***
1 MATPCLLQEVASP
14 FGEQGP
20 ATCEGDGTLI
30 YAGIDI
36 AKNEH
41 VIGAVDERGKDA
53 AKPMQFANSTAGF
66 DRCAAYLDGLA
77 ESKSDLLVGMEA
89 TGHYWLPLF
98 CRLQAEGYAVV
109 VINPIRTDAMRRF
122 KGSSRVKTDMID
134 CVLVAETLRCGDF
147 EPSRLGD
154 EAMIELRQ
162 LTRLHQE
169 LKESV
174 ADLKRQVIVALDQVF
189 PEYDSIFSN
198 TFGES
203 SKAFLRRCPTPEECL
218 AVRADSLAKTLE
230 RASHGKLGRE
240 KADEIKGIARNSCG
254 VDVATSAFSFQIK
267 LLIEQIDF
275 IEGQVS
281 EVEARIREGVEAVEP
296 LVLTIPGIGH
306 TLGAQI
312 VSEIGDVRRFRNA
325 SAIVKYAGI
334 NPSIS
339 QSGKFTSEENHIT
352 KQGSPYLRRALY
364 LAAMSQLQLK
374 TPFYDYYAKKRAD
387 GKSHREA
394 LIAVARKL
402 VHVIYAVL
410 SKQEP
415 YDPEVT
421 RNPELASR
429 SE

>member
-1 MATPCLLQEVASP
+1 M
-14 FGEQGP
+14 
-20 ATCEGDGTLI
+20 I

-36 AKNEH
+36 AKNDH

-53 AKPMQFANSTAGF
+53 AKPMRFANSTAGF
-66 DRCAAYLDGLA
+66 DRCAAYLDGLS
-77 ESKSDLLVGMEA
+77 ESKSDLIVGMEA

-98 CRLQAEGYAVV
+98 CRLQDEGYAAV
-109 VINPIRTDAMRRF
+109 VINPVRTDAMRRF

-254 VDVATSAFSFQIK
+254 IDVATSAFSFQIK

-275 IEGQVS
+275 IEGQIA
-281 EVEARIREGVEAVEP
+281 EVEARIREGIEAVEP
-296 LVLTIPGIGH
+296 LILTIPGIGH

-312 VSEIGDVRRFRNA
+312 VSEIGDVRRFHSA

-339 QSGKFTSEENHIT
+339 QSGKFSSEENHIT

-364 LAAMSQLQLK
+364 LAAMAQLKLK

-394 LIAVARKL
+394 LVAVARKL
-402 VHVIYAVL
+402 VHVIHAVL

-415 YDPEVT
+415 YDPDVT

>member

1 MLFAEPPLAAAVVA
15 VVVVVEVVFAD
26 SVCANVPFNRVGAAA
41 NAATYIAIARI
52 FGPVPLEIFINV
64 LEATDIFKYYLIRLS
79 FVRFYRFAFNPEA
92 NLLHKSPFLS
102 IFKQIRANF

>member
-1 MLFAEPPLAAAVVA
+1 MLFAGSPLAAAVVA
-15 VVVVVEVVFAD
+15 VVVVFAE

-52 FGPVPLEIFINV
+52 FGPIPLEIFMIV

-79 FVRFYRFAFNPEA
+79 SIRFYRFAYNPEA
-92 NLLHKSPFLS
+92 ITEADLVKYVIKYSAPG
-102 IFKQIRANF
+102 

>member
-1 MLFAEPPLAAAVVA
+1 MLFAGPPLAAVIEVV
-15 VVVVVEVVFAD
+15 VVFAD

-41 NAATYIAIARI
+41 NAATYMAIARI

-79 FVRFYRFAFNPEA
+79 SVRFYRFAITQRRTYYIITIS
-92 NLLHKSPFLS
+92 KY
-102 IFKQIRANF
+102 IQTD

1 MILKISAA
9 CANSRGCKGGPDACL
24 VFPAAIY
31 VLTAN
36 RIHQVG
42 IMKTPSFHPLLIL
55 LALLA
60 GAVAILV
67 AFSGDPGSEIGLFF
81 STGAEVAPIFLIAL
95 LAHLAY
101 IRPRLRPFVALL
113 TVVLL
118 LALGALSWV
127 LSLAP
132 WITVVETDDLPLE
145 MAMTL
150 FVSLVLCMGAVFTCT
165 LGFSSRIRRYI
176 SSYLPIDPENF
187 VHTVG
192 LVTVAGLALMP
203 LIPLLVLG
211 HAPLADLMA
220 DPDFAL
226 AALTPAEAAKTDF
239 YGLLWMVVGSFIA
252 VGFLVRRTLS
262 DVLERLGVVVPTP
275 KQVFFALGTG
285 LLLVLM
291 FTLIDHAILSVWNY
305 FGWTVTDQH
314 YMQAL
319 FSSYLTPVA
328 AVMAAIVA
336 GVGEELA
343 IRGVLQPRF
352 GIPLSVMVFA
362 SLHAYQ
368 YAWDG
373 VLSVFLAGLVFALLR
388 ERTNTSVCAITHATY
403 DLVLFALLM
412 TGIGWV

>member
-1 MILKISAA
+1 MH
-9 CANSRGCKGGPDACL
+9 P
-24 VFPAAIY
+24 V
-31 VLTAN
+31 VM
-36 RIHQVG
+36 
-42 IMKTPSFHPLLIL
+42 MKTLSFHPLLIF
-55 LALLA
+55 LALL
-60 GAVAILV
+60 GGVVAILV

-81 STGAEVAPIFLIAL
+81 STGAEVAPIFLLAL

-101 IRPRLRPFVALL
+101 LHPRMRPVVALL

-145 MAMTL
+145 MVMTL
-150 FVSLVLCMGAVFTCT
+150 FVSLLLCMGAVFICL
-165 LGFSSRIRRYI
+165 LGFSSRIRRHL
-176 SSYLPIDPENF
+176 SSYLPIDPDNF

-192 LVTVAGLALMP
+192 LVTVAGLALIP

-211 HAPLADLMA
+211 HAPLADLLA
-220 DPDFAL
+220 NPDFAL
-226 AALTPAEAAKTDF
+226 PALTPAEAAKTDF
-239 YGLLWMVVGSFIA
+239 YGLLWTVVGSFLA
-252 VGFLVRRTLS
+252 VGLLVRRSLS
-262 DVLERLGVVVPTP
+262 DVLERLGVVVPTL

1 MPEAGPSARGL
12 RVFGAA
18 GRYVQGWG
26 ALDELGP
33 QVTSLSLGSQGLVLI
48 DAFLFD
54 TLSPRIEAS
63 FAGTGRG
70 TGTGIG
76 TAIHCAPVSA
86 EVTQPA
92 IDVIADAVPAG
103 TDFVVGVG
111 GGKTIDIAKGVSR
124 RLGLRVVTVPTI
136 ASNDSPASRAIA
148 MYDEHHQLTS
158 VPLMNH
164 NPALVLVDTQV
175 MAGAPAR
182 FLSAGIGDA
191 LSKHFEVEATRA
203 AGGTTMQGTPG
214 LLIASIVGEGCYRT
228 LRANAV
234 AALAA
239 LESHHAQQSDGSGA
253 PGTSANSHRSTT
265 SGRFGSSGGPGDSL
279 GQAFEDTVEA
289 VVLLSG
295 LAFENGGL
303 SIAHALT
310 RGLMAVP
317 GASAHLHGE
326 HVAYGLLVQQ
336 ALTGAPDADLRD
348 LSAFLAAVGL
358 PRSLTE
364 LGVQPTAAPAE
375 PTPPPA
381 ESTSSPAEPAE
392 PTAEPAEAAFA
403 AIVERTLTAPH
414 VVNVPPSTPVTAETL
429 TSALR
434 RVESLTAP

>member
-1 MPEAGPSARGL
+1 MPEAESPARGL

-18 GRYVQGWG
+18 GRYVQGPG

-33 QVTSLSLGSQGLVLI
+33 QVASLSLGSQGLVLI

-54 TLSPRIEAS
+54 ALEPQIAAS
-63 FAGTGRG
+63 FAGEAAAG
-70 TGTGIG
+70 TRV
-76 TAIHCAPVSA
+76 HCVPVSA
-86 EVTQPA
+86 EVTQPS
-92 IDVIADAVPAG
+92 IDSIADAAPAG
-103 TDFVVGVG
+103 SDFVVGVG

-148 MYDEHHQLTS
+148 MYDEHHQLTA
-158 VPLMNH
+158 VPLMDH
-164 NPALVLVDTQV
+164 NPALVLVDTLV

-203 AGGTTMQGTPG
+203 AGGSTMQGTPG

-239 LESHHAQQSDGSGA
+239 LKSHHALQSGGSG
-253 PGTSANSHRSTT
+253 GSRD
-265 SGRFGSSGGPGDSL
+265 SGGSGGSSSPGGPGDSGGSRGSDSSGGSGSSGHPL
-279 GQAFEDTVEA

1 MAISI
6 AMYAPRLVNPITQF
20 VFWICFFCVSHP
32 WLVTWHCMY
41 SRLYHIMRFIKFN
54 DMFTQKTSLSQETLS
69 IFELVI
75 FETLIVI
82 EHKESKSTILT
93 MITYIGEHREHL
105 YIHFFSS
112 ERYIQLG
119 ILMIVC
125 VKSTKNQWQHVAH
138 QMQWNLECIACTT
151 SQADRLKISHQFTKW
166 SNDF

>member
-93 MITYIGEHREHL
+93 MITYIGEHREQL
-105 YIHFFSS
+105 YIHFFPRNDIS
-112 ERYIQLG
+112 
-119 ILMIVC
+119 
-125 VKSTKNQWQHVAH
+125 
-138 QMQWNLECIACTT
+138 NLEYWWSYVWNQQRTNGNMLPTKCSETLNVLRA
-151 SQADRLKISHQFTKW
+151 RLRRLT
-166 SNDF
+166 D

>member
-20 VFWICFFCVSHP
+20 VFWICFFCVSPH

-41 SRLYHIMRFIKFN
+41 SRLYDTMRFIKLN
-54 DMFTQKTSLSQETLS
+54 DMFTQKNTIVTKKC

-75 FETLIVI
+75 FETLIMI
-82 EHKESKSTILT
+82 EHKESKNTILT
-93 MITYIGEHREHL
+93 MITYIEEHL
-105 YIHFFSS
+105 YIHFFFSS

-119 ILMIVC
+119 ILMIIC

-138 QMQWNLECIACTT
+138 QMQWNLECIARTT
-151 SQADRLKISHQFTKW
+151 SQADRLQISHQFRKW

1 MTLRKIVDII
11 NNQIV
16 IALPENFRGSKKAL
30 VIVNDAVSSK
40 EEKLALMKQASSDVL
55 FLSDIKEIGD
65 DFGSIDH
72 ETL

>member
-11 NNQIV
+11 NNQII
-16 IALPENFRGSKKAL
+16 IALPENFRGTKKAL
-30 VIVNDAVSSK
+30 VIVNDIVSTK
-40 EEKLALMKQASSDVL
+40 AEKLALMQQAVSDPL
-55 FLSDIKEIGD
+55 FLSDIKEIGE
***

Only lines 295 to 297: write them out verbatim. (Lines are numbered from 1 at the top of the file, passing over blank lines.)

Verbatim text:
32 WLVTWHCMY
41 SRLYHIMRFIKFN
54 DMFTQKTSLSQETLS